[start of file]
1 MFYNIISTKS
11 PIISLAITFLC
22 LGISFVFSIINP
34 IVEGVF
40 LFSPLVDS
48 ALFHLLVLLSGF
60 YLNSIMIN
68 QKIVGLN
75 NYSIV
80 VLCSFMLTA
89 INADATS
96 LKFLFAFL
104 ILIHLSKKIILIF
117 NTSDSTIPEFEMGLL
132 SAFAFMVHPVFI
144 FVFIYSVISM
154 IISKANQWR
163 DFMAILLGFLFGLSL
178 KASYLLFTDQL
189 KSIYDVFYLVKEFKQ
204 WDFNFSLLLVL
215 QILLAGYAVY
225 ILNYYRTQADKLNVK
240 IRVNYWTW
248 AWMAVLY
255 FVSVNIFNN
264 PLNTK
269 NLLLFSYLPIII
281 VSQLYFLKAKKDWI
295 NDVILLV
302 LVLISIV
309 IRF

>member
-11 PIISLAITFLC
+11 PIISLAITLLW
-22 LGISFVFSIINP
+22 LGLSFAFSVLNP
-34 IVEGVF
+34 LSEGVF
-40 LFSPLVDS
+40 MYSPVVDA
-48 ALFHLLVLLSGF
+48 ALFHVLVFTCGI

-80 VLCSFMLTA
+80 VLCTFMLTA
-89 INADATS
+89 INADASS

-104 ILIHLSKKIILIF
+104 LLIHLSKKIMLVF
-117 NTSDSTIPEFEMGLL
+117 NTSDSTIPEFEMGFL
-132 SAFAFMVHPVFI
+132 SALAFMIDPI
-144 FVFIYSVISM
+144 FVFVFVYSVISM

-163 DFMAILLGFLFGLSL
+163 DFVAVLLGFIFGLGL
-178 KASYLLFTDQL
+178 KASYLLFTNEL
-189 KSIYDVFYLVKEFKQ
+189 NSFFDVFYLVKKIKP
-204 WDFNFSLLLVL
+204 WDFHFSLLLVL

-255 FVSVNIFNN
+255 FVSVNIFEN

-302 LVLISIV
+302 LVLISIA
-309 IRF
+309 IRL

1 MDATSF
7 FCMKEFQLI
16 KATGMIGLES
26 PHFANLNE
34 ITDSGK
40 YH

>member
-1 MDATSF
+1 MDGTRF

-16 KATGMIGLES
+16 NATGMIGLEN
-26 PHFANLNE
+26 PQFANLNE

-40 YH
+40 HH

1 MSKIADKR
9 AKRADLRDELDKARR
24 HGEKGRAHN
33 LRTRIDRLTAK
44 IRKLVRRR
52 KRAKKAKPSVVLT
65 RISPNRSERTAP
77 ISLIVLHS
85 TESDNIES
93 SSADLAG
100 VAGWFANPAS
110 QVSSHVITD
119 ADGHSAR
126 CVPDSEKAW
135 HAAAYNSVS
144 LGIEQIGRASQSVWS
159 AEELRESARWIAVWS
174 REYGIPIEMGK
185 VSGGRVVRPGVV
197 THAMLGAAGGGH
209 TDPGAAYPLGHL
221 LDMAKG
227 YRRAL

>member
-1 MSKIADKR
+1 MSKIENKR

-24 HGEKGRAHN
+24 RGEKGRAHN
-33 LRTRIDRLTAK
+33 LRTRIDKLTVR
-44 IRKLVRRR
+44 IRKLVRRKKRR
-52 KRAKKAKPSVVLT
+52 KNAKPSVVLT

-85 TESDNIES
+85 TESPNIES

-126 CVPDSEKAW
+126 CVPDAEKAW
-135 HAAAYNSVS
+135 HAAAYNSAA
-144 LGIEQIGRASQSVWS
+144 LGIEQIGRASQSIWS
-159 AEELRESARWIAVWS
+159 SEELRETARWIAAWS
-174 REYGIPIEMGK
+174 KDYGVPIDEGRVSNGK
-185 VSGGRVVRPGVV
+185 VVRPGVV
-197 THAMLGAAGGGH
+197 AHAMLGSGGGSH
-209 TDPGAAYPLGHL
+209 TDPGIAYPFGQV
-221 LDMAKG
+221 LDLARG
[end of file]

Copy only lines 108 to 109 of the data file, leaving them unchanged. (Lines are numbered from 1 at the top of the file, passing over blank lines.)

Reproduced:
>member
-1 MSKIADKR